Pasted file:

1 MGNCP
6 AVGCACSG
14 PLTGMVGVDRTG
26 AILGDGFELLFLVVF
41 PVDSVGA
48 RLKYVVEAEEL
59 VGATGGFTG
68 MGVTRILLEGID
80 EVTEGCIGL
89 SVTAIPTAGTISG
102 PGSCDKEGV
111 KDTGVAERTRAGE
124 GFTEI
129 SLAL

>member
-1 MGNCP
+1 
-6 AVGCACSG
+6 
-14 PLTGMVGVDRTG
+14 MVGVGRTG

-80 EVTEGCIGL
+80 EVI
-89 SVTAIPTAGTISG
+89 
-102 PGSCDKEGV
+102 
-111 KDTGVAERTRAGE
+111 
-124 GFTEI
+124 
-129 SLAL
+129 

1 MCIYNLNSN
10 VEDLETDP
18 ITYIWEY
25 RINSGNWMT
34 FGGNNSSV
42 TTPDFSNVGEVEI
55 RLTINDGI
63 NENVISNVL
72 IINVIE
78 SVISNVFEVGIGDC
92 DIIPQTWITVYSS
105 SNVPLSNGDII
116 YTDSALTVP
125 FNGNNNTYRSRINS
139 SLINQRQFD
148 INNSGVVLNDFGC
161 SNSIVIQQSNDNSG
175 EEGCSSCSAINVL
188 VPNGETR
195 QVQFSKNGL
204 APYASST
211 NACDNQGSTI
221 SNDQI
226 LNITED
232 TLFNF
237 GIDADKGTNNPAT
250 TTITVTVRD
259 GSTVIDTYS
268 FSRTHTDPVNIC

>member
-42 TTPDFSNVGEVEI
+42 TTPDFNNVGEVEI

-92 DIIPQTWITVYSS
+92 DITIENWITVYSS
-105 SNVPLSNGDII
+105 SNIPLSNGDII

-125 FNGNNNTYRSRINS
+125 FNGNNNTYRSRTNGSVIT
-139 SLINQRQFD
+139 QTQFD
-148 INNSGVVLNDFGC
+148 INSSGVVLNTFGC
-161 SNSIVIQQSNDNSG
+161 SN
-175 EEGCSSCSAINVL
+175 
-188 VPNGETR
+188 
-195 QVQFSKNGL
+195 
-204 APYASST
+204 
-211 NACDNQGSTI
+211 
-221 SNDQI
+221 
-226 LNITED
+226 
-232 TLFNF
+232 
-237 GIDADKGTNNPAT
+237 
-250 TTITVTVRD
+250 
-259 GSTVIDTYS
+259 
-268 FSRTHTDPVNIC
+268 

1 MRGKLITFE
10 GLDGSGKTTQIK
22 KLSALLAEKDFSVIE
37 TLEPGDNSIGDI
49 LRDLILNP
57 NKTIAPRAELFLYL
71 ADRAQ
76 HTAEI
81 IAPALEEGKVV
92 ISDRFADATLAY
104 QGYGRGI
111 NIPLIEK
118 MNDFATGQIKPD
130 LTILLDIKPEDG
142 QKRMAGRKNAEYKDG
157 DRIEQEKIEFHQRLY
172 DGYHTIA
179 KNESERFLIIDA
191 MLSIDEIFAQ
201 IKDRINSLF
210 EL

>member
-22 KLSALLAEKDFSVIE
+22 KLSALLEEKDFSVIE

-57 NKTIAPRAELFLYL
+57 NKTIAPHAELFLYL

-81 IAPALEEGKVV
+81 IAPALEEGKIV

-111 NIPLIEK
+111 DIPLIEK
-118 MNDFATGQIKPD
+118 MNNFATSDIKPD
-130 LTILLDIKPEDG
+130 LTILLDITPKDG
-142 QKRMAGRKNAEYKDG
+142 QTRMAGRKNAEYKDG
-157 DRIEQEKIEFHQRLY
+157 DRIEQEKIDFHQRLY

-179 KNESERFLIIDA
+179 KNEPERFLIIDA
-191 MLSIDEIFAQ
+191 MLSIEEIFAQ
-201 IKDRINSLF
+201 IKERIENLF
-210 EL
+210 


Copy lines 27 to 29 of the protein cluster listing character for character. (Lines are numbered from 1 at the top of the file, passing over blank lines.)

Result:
+102 
-111 KDTGVAERTRAGE
+111 